Mental Health Blog


Posted by Sarah Carter on


Grief is a word that people use to describe the mourning period after a loss. Widows go through grief, as does anyone who loses a loved one, even if the death was anticipated and the person was ready to let go. Many people don’t realize what grief can encompass or how it presents. Grief is known as the aftermath of death and is usually viewed as sadness, but it can be caused by a great deal of situations. Grief can come up when you:

  • Lose a family member or friend
  • Lose a job
  • Break off a relationship
  • Move to a new city
  • Switch churches
  • Lose a pet
  • Graduate from school
  • Are distanced from a friend
  • Get a medical diagnosis
  • Get a mental health diagnosis
  • Lose your mobility
  • Get divorced

It is sometimes hard to remember that grief doesn’t solely happen after a death but can occur during almost any transition or loss. Many people don’t realize that what they are experiencing is grief, so they don’t fully understand how they are reacting and don’t give themselves space to heal after. Grief doesn’t always hit immediately, sometimes a period of shock or adjustment happens before someone experiences grief. Having a journal to keep track of changes, as well as how you’re handling them, can help you get through each step of a major loss or transition. Having some sort of stability can also help in grief-inducing situations, whether that is a weekly coffee with a friend or Sunday dinner with family. Kids especially need to have a stable influence during times of transition and stress, but that can be as simple as keeping a normal bedtime routine or having their favorite stuffed animal with them at all times during a move.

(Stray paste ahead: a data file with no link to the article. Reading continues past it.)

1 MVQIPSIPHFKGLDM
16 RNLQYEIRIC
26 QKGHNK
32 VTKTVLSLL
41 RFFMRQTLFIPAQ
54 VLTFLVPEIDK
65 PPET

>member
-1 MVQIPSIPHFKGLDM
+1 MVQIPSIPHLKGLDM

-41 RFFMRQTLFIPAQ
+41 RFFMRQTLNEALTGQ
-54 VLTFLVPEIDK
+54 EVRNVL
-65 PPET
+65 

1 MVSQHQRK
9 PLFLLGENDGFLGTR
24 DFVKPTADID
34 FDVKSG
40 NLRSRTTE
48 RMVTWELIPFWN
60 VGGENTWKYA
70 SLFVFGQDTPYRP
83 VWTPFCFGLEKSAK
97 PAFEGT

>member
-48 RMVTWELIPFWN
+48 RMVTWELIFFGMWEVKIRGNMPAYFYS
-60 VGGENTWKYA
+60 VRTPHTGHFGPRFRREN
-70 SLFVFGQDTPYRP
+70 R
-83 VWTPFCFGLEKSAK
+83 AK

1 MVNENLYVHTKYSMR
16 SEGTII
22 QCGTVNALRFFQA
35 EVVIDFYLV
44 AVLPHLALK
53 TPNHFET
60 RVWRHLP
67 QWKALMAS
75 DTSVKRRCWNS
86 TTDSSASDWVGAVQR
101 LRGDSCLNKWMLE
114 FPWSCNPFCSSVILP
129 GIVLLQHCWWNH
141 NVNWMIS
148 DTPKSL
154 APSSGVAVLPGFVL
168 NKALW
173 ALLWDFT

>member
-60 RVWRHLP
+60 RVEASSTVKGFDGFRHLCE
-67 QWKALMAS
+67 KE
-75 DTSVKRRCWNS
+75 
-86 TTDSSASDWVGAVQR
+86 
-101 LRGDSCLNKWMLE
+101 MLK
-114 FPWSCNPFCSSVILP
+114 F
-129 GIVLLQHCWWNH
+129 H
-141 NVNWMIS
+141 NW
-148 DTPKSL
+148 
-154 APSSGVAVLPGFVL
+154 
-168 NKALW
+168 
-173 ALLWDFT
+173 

Signs of grief:

  • Depression
  • Anxiety
  • Feelings of sorrow and loss
  • Feelings of helplessness
  • Loss of energy
  • Loss or increase of appetite
  • Sleeping changes
  • Confusion or inability to focus
  • Difficult dreams
  • Restlessness
  • Anger
  • Feeling like you have no control

If you have gone through a major transition and are experiencing a group of these symptoms, feel free to reach out to your therapist or a good friend to talk about how you’re doing and what you need to get through this stressful time. Grief can hit at different times for different things and having a trusted person in your life with whom you can discuss this transition is so important.


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